Archived Content

Information identified as archived is provided for reference, research or recordkeeping purposes. It is not subject to the Government of Canada Web Standards and has not been altered or updated since it was archived. Please contact us to request a format other than those available.

“Double Double”

This investigation showed what some institutions are doing, against the spirit of the Act, to buy time to respond to requests.  


Subsection 9(1) of the Act allows institutions to extend the time limit to respond to a request for three reasons: the request is for a large volume of records, or requires a search through a large volume of records, and, as a result, meeting the 30-day deadline would interfere with operations; the institution needs to conduct consultations that cannot be completed within the original time limit; or the institution needs to consult a third party, which requires the institution to follow a formal notification process.

A requester asked Health Canada for drug submissions information. He subsequently complained to us about the length of a time extension Health Canada took to conduct consultations on his request. We discovered during our investigation that Health Canada had implemented a practice of claiming an extension to consult third parties (which is required to find out whether they consent to the disclosure of their information as described in subsection 20(1) of the Act) informally (citing the second reason, above) to give itself more time to complete the review of the technical records, and then take a second extension to consult the same third parties under the formal notification process.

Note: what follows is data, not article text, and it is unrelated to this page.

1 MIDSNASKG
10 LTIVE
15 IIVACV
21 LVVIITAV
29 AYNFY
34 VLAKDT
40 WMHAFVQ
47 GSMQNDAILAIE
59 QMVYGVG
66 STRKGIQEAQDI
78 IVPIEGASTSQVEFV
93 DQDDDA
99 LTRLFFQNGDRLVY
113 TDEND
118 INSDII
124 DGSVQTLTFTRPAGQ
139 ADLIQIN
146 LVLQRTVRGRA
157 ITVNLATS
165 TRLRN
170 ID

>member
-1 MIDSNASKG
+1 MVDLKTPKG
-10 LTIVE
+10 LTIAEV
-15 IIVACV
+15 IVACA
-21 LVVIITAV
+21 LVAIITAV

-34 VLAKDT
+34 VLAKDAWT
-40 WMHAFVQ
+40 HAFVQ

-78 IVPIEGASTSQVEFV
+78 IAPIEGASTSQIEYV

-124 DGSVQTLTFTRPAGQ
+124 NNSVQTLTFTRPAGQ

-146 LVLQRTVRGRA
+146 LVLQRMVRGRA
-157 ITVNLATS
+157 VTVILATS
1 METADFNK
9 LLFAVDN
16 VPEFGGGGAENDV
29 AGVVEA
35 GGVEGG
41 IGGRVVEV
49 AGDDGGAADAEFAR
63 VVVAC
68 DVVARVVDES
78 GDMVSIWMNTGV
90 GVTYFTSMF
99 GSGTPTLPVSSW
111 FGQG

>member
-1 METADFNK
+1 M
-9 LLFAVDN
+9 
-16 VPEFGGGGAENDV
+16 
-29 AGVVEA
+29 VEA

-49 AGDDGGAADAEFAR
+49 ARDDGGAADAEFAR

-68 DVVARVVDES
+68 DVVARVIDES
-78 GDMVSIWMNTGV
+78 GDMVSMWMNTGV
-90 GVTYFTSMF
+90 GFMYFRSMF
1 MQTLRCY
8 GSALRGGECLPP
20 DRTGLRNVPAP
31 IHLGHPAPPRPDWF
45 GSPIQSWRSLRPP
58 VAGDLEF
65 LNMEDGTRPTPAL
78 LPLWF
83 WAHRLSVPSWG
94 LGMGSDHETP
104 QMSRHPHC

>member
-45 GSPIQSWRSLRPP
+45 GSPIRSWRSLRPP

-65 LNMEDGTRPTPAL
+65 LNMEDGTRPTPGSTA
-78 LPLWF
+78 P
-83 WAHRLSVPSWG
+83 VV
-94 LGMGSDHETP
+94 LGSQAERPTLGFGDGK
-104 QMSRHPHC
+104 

Resolving the complaint

To evaluate whether institutions claimed the proper paragraph of section 9 for the extension, investigators usually verify the status of the organizations or individuals the institutions consulted. In this case, we also had to review the records to satisfy ourselves that the institution used the proper provision of the Act. Our review confirmed that consultations with third parties were required. However, the institution did not follow the proper process. This rendered the extension invalid, and the initial 30-day deadline remained unchanged.

Lessons learned

Although institutions need to consult third parties, it was never intended under the Act that institutions could use double extensions to give third parties more time to review records. Institutions must follow the specific process to notify third parties described in subsection 27(1), which includes claiming the extension under paragraph 9(1)(c) to consult third parties when the records pertain to section 20.